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Chapters

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- Acknowledgments
- Chapter 1 Introduction
- Chapter 2 Regression
- 2.1 Introduction
- 2.2 The REG Procedure
- 2.2.1 Using the REG Procedure to Fit a Model with One Independent Variable
- 2.2.2 The P, CLM, and CLI Options: Predicted Values and Confidence Limits
- 2.2.3 A Model with Several Independent Variables
- 2.2.4 The SS1 and SS2 Options: Two Types of Sums of Squares
- 2.2.5 Tests of Subsets and Linear Combinations of Coefficients
- 2.2.6 Fitting Restricted Models: The RESTRICT Statement and NOINT Option
- 2.2.7 Exact Linear Dependency

- 2.3 The GLM Procedure
- 2.4 Statistical Background

- Chapter 3 Analysis of Variance for Balanced Data
- 3.1 Introduction
- 3.2 One- and Two-Sample Tests and Statistics
- 3.3 The Comparison of Several Means: Analysis of Variance
- 3.4 The Analysis of One-Way Classification of Data
- 3.4.1 Computing the ANOVA Table
- 3.4.2 Computing Means, Multiple Comparisons of Means, and Confidence Intervals
- 3.4.3 Planned Comparisons for One-Way Classification: The CONTRAST Statement
- 3.4.4 Linear Combinations of Model Parameters
- 3.4.5 Testing Several Contrasts Simultaneously
- 3.4.6 Orthogonal Contrasts
- 3.4.7 Estimating Linear Combinations of Parameters: The ESTIMATE Statement

- 3.5 Randomized-Blocks Designs
- 3.6 A Latin Square Design with Two Response Variables
- 3.7 A Two-Way Factorial Experiment
- 3.7.1 ANOVA for a Two-Way Factorial Experiment
- 3.7.2 Multiple Comparisons for a Factorial Experiment
- 3.7.3 Multiple Comparisons of METHOD Means by VARIETY
- 3.7.4 Planned Comparisons in a Two-Way Factorial Experiment
- 3.7.5 Simple Effect Comparisons
- 3.7.6 Main Effect Comparisons
- 3.7.7 Simultaneous Contrasts in Two-Way Classifications
- 3.7.8 Comparing Levels of One Factor within Subgroups of Levels of Another Factor
- 3.7.9 An Easier Way to Set Up CONTRAST and ESTIMATE Statements

- Chapter 4 Analyzing Data with Random Effects
- 4.1 Introduction
- 4.2 Nested Classifications
- 4.2.1 Analysis of Variance for Nested Classifications
- 4.2.2 Computing Variances of Means from Nested Classifications and Deriving Optimum Sampling Plans
- 4.2.3 Analysis of Variance for Nested Classifications: Using Expected Mean Squares to Obtain Valid Tests of Hypotheses
- 4.2.4 Variance Component Estimation for Nested Classifications: Analysis Using PROC MIXED
- 4.2.5 Additional Analysis of Nested Classifications Using PROC MIXED: Overall Mean and Best Linear Unbiased Prediction

- 4.3 Blocked Designs with Random Blocks
- 4.4 The Two-Way Mixed Model
- 4.5 A Classification with Both Crossed and Nested Effects
- 4.6 Split-Plot Experiments

- Chapter 5 Unbalanced Data Analysis: Basic Methods
- 5.1 Introduction
- 5.2 Applied Concepts of Analyzing Unbalanced Data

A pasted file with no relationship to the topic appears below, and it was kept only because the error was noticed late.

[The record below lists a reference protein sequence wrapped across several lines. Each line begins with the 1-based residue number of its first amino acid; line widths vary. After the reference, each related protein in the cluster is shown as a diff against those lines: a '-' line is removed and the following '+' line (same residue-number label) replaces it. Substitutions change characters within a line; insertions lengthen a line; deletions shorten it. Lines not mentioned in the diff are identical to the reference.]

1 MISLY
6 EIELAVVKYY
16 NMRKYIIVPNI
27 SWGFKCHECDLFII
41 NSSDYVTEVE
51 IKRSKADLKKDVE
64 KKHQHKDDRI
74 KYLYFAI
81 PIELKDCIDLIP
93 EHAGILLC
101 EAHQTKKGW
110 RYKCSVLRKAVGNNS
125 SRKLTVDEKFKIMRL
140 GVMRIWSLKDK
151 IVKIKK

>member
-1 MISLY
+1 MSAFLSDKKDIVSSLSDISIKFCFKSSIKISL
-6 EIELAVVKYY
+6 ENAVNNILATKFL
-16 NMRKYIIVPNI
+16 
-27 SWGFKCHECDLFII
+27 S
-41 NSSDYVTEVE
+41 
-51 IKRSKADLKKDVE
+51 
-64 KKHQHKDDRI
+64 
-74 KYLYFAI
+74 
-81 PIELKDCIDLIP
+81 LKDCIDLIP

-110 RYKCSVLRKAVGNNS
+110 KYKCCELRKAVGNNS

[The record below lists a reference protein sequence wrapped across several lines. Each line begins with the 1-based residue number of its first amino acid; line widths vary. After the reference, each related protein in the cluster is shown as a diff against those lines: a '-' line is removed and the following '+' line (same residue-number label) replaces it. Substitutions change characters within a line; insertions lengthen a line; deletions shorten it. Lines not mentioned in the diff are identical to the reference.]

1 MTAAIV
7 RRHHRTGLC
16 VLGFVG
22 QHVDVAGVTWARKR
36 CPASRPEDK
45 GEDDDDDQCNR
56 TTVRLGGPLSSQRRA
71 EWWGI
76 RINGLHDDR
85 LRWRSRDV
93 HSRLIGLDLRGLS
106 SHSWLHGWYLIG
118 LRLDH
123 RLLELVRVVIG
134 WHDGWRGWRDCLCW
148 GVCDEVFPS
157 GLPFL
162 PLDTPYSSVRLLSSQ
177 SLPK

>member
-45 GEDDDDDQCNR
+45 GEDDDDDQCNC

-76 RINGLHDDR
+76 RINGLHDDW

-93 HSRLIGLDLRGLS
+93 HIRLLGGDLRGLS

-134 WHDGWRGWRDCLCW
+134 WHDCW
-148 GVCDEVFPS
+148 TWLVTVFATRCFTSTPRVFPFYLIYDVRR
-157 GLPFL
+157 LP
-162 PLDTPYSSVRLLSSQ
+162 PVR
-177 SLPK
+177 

- 5.3 Issues Associated with Empty Cells
- 5.4 Some Problems with Unbalanced Mixed-Model Data
- 5.5 Using the GLM Procedure to Analyze Unbalanced Mixed-Model Data
- 5.6 Using the MIXED Procedure to Analyze Unbalanced Mixed-Model Data
- 5.7 Using the GLM and MIXED Procedures to Analyze Mixed-Model Data with Empty Cells
- 5.8 Summary and Conclusions about Using the GLM and MIXED Procedures to Analyze Unbalanced Mixed-Model Data

- Chapter 6 Understanding Linear Models Concepts
- 6.1 Introduction
- 6.2 The Dummy-Variable Model
- 6.3 Two-Way Classification: Unbalanced Data
- 6.3.1 General Considerations
- 6.3.2 Sums of Squares Computed by PROC GLM
- 6.3.3 Interpreting Sums of Squares in Reduction Notation
- 6.3.4 Interpreting Sums of Squares in -Model Notation
- 6.3.5 An Example of Unbalanced Two-Way Classification
- 6.3.6 The MEANS, LSMEANS, CONTRAST, and ESTIMATE Statements in a Two-Way Layout
- 6.3.7 Estimable Functions for a Two-Way Classification
- 6.3.8 Empty Cells

- 6.4 Mixed-Model Issues
- 6.5 ANOVA Issues for Unbalanced Mixed Models
- 6.6 GLS and Likelihood Methodology Mixed Model

- Chapter 7 Analysis of Covariance
- Chapter 8 Repeated-Measures Analysis
- 8.1 Introduction
- 8.2 The Univariate ANOVA Method for Analyzing Repeated Measures
- 8.3 Multivariate and Univariate Methods Based on Contrasts of the Repeated Measures
- 8.4 Mixed-Model Analysis of Repeated Measures
- 8.4.1 The Fixed-Effects Model and Related Considerations
- 8.4.2 Selecting an Appropriate Covariance Model
- 8.4.3 Reassessing the Covariance Structure with a Means Model Accounting for Baseline Measurement
- 8.4.4 Information Criteria to Compare Covariance Models
- 8.4.5 PROC MIXED Analysis of FEV1 Data
- 8.4.6 Inference on the Treatment and Time Effects of FEV1 Data Using PROC MIXED

- Chapter 9 Multivariate Linear Models
- Chapter 10 Generalized Linear Models
- 10.1 Introduction
- 10.2 The Logistic and Probit Regression Models
- 10.3 Binomial Models for Analysis of Variance and Analysis of Covariance
- 10.4 Count Data and Overdispersion
- 10.4.1 An Insect Count Example
- 10.4.2 Model Checking
- 10.4.3 Correction for Overdispersion
- 10.4.4 Fitting a Negative Binomial Model
- 10.4.5 Using PROC GENMOD to Fit the Negative Binomial with a Log Link
- 10.4.6 Fitting the Negative Binomial with a Canonical Link
- 10.4.7 Advanced Application: A User-Supplied Program to Fit the Negative Binomial with a Canonical Link

- 10.5 Generalized Linear Models with Repeated Measures—Generalized Estimating Equations
- 10.6 Background Theory

- Chapter 11 Examples of Special Applications
- 11.1 Introduction
- 11.2 Confounding in a Factorial Experiment
- 11.3 A Balanced Incomplete-Blocks Design
- 11.4 A Crossover Design with Residual Effects
- 11.5 Models for Experiments with Qualitative and Quantitative Variables
- 11.6 A Lack-of-Fit Analysis
- 11.7 An Unbalanced Nested Structure
- 11.8 An Analysis of Multi-Location Data
- 11.9 Absorbing Nesting Effects

- References
- Index